The Indigenous People who joined Traditional and Western Wisdom to Study their Territory | WWF

The Indigenous People who joined Traditional and Western Wisdom to Study their Territory

Posted on
23 April 2018
By Viviana Londoño Calle, WWF-Colombia

 “Our grandparents knew our territory well, its sacred and productive places and the risks we assumed if we did not use resources appropriately. But part of that ancestral wisdom remained with them and was not registered or was difficult to translate into a language that would allow us to defend our territory and make decisions. Today we know how to access that information.”

These are the words of José Zafiama, a teacher of the Uitoto people and member of the Azicatch Indigenous organization, which brings together the Uitoto, Muinane, Bora, and Ocaina peoples of La Chorrera district in the Predio Putumayo Indigenous Reserve, the largest in the Colombian Amazon. José just finished presenting the results for the first ecosystem services analysis in his territory, and he cannot stop smiling. He knows that his community has achieved an important precedent for his territory that can become a key tool for the sustainable development of other indigenous peoples in the Amazon.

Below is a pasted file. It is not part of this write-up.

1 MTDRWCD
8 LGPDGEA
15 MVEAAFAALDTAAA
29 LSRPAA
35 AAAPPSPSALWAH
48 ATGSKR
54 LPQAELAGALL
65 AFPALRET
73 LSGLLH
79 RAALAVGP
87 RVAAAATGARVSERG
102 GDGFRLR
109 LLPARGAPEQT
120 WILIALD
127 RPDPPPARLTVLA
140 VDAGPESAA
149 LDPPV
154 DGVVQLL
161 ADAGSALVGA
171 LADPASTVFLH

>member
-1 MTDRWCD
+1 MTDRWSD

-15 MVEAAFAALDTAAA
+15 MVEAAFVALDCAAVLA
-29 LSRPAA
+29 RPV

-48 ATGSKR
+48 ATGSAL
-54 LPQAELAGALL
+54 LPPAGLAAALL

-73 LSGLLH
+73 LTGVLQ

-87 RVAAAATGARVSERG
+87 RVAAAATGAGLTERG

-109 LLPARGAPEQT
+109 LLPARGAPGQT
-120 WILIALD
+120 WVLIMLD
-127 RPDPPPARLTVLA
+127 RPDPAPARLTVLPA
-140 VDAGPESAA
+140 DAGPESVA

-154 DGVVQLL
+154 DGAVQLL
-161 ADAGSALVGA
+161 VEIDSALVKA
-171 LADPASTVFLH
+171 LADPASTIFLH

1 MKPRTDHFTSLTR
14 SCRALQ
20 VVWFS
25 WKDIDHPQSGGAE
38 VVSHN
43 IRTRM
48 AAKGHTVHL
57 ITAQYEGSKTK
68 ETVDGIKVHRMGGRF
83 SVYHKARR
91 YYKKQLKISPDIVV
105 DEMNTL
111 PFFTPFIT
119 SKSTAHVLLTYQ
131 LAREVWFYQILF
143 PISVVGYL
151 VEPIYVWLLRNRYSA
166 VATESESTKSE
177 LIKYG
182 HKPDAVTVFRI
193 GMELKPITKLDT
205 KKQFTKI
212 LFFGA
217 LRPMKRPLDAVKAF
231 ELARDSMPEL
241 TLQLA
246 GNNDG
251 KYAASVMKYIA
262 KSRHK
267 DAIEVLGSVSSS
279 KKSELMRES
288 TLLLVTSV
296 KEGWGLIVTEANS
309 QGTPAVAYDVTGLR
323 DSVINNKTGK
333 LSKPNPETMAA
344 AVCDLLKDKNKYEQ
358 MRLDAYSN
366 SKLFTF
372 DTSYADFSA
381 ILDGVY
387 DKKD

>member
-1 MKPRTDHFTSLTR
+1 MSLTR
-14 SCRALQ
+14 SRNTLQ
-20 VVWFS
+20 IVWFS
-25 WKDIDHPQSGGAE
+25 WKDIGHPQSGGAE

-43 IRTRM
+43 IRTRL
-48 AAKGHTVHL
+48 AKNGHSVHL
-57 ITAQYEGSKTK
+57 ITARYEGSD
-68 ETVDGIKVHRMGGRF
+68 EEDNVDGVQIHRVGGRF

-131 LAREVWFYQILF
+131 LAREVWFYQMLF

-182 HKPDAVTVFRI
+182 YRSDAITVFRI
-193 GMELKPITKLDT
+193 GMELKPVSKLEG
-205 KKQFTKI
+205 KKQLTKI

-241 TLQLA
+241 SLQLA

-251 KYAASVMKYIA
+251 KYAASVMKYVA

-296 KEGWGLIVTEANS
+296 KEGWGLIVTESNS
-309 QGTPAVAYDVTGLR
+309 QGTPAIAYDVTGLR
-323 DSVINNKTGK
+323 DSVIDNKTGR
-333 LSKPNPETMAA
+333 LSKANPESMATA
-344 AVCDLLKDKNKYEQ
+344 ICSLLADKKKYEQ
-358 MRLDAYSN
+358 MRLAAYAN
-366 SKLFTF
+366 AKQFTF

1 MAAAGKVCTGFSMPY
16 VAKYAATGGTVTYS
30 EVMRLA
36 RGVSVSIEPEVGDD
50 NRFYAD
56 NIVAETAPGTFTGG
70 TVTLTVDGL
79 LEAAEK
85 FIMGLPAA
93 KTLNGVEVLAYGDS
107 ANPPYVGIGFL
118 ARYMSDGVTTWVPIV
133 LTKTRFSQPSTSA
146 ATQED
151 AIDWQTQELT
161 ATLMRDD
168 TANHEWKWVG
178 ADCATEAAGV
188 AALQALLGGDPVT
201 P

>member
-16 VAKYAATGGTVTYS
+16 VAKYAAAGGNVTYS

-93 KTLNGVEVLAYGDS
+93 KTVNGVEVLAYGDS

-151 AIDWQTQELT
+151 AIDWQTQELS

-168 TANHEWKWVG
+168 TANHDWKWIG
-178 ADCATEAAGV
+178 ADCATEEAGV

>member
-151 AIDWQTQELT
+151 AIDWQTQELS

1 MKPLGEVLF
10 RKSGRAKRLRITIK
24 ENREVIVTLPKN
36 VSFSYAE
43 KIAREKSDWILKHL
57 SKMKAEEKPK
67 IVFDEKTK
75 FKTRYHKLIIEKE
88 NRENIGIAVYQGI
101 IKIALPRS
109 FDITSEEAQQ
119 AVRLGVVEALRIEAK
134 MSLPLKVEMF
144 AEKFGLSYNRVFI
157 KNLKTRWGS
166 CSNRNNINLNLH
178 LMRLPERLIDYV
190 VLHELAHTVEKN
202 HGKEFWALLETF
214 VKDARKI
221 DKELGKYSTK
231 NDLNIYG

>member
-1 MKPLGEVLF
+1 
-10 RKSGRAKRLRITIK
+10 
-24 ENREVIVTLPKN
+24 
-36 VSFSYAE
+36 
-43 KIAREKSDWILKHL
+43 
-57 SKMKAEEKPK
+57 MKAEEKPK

How did they carry out this analysis and create a technical guide to serve similar processes? Reaching La Chorrera is not easy. A flight is scheduled every two weeks and seldom follows a set itinerary, and the alternative boat trip can take more than fifteen days from the nearest city. Nevertheless, a team led by WWF and Fundación Puerto Rastrojo travelled continuously to the region for almost an entire year to form and train an indigenous technical team that could advance this initiative. 

The objective was to create a pilot project for the evaluation of ecosystem services from an indigenous viewpoint to both analyze the risks of forest transformation and the loss of ecosystem services and to strengthen indigenous governance. The result is a complete guide, which will be published in the following weeks, showcasing the methods used and the results obtained during its application in La Chorrera.